Front Page Titles (by Subject) §27 - The Divine Feudal Law: Or, Covenants with Mankind, Represented
The Online Library of Liberty
A project of Liberty Fund, Inc.
Search this Title:
§27 - Samuel von Pufendorf, The Divine Feudal Law: Or, Covenants with Mankind, Represented 
The Divine Feudal Law: Or, Covenants with Mankind, Represented, trans. Theophilus Dorrington, ed. with an Introduction by Simone Zurbruchen (Indianapolis: Liberty Fund, 2002).
About Liberty Fund:
Liberty Fund, Inc. is a private, educational foundation established to encourage the study of the ideal of a society of free and responsible individuals.
The copyright to this edition, in both print and electronic forms, is held by Liberty Fund, Inc.
Fair use statement:
This material is put online to further the educational goals of Liberty Fund, Inc. Unless otherwise stated in the Copyright Information section above, this material may be used freely for educational and academic purposes. It may not be used in any way for profit.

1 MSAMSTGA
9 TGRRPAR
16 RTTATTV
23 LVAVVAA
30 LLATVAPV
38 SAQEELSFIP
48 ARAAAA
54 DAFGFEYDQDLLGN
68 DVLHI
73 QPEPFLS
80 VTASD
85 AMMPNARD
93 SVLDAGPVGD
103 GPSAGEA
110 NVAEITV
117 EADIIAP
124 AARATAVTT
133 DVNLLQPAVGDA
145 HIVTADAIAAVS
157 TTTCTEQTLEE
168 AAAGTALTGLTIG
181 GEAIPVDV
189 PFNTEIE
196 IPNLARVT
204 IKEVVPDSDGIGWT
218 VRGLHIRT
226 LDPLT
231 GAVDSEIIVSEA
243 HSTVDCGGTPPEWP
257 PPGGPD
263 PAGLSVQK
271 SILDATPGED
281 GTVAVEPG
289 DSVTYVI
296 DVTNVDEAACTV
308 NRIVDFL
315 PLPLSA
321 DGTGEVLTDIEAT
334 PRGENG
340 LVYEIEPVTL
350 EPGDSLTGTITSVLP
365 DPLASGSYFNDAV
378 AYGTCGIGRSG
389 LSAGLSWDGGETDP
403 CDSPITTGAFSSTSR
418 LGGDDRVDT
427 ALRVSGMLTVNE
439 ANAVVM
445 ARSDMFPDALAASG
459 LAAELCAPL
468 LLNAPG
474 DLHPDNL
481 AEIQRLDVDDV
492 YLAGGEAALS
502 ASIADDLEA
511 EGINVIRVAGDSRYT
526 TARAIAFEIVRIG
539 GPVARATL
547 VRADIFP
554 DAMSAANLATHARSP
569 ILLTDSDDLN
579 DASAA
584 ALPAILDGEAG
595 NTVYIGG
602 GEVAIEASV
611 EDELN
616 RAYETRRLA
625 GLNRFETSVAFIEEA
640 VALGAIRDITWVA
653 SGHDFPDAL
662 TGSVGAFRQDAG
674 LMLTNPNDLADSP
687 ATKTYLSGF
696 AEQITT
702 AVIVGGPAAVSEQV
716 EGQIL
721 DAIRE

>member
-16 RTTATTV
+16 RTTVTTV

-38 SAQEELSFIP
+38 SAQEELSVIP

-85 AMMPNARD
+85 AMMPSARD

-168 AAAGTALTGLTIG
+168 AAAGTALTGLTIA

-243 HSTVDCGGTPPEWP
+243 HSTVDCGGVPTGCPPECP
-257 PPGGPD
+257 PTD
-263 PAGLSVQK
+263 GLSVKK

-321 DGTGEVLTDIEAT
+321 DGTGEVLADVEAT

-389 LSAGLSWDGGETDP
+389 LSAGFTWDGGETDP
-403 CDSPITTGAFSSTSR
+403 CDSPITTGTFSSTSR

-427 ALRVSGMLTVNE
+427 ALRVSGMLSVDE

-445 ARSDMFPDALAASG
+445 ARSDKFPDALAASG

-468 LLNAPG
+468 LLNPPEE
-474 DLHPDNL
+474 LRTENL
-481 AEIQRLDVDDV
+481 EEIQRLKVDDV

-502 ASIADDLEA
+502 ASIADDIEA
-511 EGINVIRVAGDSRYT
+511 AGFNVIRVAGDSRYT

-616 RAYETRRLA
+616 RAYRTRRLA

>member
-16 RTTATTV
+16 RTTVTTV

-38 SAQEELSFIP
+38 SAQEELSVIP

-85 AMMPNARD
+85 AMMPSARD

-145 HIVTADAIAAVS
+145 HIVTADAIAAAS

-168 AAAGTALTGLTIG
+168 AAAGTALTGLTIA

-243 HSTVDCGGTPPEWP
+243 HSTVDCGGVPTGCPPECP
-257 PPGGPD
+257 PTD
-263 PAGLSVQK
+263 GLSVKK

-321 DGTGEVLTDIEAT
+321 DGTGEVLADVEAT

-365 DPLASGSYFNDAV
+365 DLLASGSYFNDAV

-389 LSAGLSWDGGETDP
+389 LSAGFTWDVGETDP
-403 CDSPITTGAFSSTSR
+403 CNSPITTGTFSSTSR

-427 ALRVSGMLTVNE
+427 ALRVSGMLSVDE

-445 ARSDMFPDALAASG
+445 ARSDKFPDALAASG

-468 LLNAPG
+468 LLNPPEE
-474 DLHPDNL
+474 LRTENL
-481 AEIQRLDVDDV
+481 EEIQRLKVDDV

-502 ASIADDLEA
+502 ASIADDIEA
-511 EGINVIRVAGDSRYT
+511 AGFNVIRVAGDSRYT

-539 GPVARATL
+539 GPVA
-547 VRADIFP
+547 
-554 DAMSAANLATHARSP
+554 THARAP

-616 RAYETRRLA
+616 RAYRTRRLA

The Covenant of God with Men, which was made by the Interposition of a Mediator.But when this Original Covenant was broken, it did not please God to withhold altogether his Mercy from Mankind, nor to suffer that the Generations of Men should go on without any Divine Worship, or Covenant between God and them, or that they should so be utterly excluded from Everlasting Happiness. But it was agreeable to his Goodness to establish a new Covenant with Man by the Interposition of a Mediator. For indeed after that Adam had in so ill and unhappy a manner borne the Person of all Mankind, and had overthrown the Happiness of all his Posterity by his Fault, it did not seem fitting to Almighty God to Covenant immediately with him, as he had done before, nor without the Intervention of an Umpire or Sponsor, who would expiate the Crime of Mankind, and who should dispence the Divine Favour to Mankind from thenceforth, since they were become unworthy and uncapable by Sin, of an immediate and familiar Intercourse and Correspondence with Almighty God. And because he was not pleas’d to put it upon Adam any more to bear the Person of all Mankind, there was also for this Reason a need of a Mediator; because for the giving Being to the Obligation, it was necessary that the consent of both Parties covenanting should concur at the same Time. But forasmuch as the Humane Race could not be all in Being at once, but the Persons of whom it consists must come successively into Being; and those who come first cannot engage for the Rest, nor those that come after be bound by the Engagement of the Former: Therefore that this Covenant might include or comprehend all Men in whatever Age they should come into the World, it was to be constituted in the Person of the Mediator; so that by his Interposition particular Men might at any time come into it. For here we must observe, that in this Covenant Mankind were not consider’d as a Society so gather’d and join’d, as that there could be no proceeding in it but by the consent of them all, or of the greatest Part, or so as that the Whole were to be reckon’d to stand for One, or One to stand for all the Rest: But they are consider’d as particulars, who have every one of them right by himself, and without any respect to others, or what they do to enter into this Covenant. Which is quite otherwise than as is wont to be among those who are bound and join’d into one Society; in which Case ’tis not lawful for any one to enter into a Covenant to the Acknowledgement of any Sovereignty, unless the whole, or a major part representing the whole, do consent to it. From which State of the Case this also follows now, that every one forsakes this Covenant, or breaks it only for himself, or at his own Peril, which is otherwise than as the Case was with Adam in the first Covenant.